Here are five of the best things you can do to improve your songwriting technique, and you should be doing them on an almost daily basis:

  1. Melodic Improvisation, Part 1: Improvise melodies over a chord progression. Make up melodies, either accompanied or not. As you create your melodies, think about shape, rhythm, and use of repetition. Then work out a 2-chord progression, play those two chords over and over (hold each chord for 2 or 4 beats), and then.. start improvising. If you run out of ideas, either add to your progression, or create a new one.

  2. Melodic Improvisation, Part 2: Create short melodic fragments. Create a short 4-chord progression. (There are 5 listed at the end of this blog post if you want some that you know will work). Now, improvise a melody as you play through the chord progression. Repeat your improvised melody, then create a new one, repeat it, and on you go. No stopping between new melodic fragments.

  3. Lyric Imagery. Open any novel to any page. Find the first noun. Write it down. Quickly develop a list of at least ten words that are either synonyms or relate somehow to the word. Example: Your chosen word: ‘Story’. Your list could be: ‘tale’, ‘yarn’, ‘account’, ‘facts’, ‘read’, ‘lie’, ‘fib’, ‘book’, ‘paperback’, ‘pages’… You’ll notice that my list went from thinking of ‘story’ as kind of tale, to words relating to reading, to thinking of ‘story’ as a kind of falsehood, and back to book again. It’s important to work quickly, and force your brain into action.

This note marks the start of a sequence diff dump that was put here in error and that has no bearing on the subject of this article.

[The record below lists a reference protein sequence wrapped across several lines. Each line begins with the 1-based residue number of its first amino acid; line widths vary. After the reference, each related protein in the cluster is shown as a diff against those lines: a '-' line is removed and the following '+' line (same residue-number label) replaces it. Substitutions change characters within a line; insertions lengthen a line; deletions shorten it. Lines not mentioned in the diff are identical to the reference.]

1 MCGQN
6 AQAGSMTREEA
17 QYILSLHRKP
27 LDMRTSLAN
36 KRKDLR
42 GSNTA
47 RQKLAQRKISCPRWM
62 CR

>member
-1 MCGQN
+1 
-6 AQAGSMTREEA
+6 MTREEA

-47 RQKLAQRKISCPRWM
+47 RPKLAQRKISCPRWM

4. Quick Rhyming. As in the previous exercise, open a book, choose any word, and then quickly think of a word that rhymes. If you can’t think of an exact rhyme, try an approximate one. (Example: ‘heroic’ – ‘stoic’). For a next step, create short lines of lyric that use the rhyming words. Work quickly.

  5. Song Title Creation. Create possible song titles and write them down. Work quickly, and don’t worry that you don’t have a story yet. (Examples: “Love Him or Leave Him”, “Aunt May’s Ghost”, “You Make Me Want to Need You”, etc. Now pick up your guitar, strum any chord, and sing your title to an improvised melody/rhythm. Try different melodies. The key is to work quickly.

Some of these ideas will actually produce usable material for songs, so be prepared with a digital recorder to save your ideas.

In addition to these exercises, songwriters should always be listening to music daily from different genres as an important way to improve. Daily listening is perhaps the most important part of developing better songwriting skills. You won’t like everything you hear, but you should be always able to describe why or why not. That kind of critical listening is a must for the serious songwriter.